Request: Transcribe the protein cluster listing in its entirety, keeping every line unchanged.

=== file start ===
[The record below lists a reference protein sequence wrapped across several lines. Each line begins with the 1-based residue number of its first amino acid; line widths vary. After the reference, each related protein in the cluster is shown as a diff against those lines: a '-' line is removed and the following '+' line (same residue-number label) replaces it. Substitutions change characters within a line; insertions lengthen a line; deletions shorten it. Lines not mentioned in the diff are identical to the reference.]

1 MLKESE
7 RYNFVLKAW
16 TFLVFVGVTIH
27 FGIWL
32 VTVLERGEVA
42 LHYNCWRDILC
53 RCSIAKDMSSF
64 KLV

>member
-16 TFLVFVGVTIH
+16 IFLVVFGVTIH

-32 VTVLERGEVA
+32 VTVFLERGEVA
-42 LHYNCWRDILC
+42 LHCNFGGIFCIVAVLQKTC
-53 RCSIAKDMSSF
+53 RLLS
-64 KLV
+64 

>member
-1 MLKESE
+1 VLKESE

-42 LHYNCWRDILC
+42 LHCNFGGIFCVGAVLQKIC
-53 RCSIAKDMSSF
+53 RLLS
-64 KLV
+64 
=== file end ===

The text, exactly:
[The record below lists a reference protein sequence wrapped across several lines. Each line begins with the 1-based residue number of its first amino acid; line widths vary. After the reference, each related protein in the cluster is shown as a diff against those lines: a '-' line is removed and the following '+' line (same residue-number label) replaces it. Substitutions change characters within a line; insertions lengthen a line; deletions shorten it. Lines not mentioned in the diff are identical to the reference.]

1 MLKESE
7 RYNFVLKAW
16 TFLVFVGVTIH
27 FGIWL
32 VTVLERGEVA
42 LHYNCWRDILC
53 RCSIAKDMSSF
64 KLV

>member
-16 TFLVFVGVTIH
+16 IFLVVFGVTIH

-32 VTVLERGEVA
+32 VTVFLERGEVA
-42 LHYNCWRDILC
+42 LHCNFGGIFCIVAVLQKTC
-53 RCSIAKDMSSF
+53 RLLS
-64 KLV
+64 

>member
-1 MLKESE
+1 VLKESE

-42 LHYNCWRDILC
+42 LHCNFGGIFCVGAVLQKIC
-53 RCSIAKDMSSF
+53 RLLS
-64 KLV
+64 